More than 20 years ago, the American television industry filed suit to halt sales of a new device called the video cassette recorder - the VCR. The industry argued that giving customers the power to record shows and fast-forward through commercials violated the producers' copyright. But the U.S. Supreme Court ruled against the industry. It said that consumers have the right to what the high court called "fair use" of TV programs. Soon millions of consumers bought VCRs. VOA's Ted Landphair says television recording machines have entered the digital age, and lawsuits and countersuits are flying once again.
TV industry publications call it the "zapper war," because customers' right to erase - or "zap" - commercials . . .
"Stronger than dirt! . . ."
. . . is at the heart of the dispute.
Jason Snell, the editor of Macworld magazine, who writes commentaries about television in an Internet column, says a new generation of digital video recorders, or DVRs, can already be found in about three percent of television homes. Sometimes called a "personal video recorder", the DVR is a sophisticated computer hard drive. It offers a complete menu of every show that's available on a viewer's television, cable, and satellite systems.
Customers simply indicate which programs they'd like recorded, the machine does the job, and the viewers settle in to watch at their leisure.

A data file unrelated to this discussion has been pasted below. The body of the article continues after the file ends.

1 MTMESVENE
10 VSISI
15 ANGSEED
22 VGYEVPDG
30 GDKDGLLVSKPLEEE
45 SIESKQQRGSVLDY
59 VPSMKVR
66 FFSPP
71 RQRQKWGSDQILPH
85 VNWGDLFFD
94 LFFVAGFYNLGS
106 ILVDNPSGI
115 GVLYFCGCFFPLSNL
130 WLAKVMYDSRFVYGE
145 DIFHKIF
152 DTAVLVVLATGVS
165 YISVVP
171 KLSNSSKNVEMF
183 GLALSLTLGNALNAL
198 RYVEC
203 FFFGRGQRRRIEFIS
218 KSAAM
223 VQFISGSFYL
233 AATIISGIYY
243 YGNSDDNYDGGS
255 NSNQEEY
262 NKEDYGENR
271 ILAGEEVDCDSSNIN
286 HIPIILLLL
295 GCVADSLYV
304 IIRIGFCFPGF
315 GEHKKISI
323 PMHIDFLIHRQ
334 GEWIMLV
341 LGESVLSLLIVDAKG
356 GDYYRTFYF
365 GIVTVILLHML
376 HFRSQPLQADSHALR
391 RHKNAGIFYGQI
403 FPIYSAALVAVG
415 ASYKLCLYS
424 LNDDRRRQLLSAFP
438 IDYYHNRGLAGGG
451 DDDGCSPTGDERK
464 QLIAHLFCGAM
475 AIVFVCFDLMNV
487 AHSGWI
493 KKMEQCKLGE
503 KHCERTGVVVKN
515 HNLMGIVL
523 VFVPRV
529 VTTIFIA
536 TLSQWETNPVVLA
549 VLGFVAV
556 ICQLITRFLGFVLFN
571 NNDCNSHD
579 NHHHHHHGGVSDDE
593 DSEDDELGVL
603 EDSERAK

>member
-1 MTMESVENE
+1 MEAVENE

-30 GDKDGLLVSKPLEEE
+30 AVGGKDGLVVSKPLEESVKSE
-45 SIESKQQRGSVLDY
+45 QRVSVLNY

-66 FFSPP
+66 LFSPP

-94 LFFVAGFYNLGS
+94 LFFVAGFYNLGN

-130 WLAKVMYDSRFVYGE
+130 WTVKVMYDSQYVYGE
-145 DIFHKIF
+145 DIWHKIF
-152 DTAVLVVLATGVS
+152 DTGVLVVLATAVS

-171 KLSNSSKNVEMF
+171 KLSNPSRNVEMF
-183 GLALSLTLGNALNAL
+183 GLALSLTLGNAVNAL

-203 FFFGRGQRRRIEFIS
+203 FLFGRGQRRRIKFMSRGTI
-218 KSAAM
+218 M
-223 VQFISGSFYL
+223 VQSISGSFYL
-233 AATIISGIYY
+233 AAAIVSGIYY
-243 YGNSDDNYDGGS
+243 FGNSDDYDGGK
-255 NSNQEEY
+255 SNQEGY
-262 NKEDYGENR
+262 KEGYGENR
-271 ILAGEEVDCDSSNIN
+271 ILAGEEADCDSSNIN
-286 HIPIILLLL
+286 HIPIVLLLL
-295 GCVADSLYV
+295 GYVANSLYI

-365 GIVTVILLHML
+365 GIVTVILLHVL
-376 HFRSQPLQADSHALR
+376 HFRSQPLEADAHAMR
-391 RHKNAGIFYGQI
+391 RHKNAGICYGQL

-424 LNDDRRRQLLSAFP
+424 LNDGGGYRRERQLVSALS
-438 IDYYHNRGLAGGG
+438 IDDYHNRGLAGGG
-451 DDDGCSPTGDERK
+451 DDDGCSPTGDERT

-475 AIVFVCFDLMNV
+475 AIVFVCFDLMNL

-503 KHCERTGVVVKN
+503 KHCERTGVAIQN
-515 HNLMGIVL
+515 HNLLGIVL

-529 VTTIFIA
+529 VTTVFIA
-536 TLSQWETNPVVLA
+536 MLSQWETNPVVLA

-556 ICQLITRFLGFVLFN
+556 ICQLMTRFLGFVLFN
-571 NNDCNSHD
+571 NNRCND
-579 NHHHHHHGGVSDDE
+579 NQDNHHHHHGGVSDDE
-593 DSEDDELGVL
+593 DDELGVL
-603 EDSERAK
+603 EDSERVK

"There are a couple of different ways that these devices can program out commercials. Replay TV has a 30 second skip button on the remote control, and since most commercials are thirty seconds long, it essentially allows you to get to the commercial break and click four times and be through two minutes and say, 'Ah-ha! now the show is back.' TiVo has a fast-forward device but not a 30 second skip. You can fast-forward at three different speeds, up to about 60 seconds in one second," says Mr. Snell.
And Replay TV's top-of-the line model can be set to zap the commercials automatically, while it's recording programs.
The Sonicblue Company makes the Replay TV digital recorders. One of its Internet ads touts the "quick-skip" feature that, in the company's words, "is perfect for jumping past commercials and undesired scenes":
"If you love recording TV shows, you can record all your favorite shows and make commercial-free copies of them for viewing or archiving. You'll save about twenty minutes out of every sixty minutes, the average ratio of commercial time to regular TV programming. It's easy!"